Ransomware spreads as most other malware, and the usual countermeasures are the same. But one particular method is particularly effective: blocking the ability of ransomware to contact their C&C server (command and control server, that instructs the malware on what to do). This is done by using DNS filtering services.

 

How do you recover from ransomware damage?

No cybersecurity tools and strategies provide 100% protection. In case of a ransomware incident, one recovery option is paying ransom, but we don’t want to do that. Paying ransom is no guarantee of having the data back and only fuels the malware industry.

The most important thing you can do is make sure you are able to restore your systems and data from a secure, updated, offline backup. Technical countermeasures and awareness training are essential, but having good infrastructure with proper disaster recovery plans goes a long way into protecting your data.

  • Back up your data regularly and consistently
  • Establish retention periods and restore scenarios to prioritise which critical systems need quick restore capabilities to reduce the impact

OT systems, which are vital to safe navigation and operation, should have backup systems to enable your ship to quickly and safely regain navigational and operational capabilities after a cyber incident.

 

The cost of ransomware attacks

Having a vessel (or several) out of operation is costly for you as a shipping company. The downtime, while systems are being restored following an attack, represents lost revenue and increases personnel cost. Security and IT personnel get diverted from their regular duties, resulting in lost productivity and a backlog of work.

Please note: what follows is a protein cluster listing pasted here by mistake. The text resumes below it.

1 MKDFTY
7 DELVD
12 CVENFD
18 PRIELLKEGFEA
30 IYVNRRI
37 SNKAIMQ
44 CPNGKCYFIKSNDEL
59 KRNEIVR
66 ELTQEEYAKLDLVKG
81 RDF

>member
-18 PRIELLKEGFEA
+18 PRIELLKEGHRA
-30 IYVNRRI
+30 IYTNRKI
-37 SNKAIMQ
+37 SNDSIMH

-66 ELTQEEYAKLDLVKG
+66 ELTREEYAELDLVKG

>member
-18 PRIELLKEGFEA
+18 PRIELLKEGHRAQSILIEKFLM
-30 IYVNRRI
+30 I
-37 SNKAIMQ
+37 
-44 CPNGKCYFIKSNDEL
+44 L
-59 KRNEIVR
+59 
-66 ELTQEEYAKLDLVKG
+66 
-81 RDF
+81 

Furthermore, a ransomware attack can tarnish your company’s reputation, potentially turning off charterers and cargo owners.

Looking beyond figures and brand reputation, a ransomware attack may also put cargo, crew and even the ship itself in harm’s way – ultimately posing a risk to your very business.

Hence, protecting your ships from ransomware is not only important but vital.

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The importance of ransomware protection on ships
Written by Walter Hannemann, Product Manager

Walter Hannemann started his career in a computer factory product development laboratory in 1983, while taking his education in Electronics and Information Systems. Since then, his jobs have involved software architecture and development, infrastructure design and overall IT management, in both large enterprises and startups. With a passion for “making things work”, shipping applications and all digital things onboard ships became his interest after joining Maersk in 2008. Managing IT in large companies like Maersk Tankers and Torm has given him insider’s knowledge in the shipping industry and enticed his entrepreneurship to help moving the industry into the digital future. Based in Copenhagen as Product Manager for Dualog, Walter enjoys finding solutions for big (and small) problems while keeping the overview and a forward-looking approach, with deep dives in technical subjects when necessary – or possible.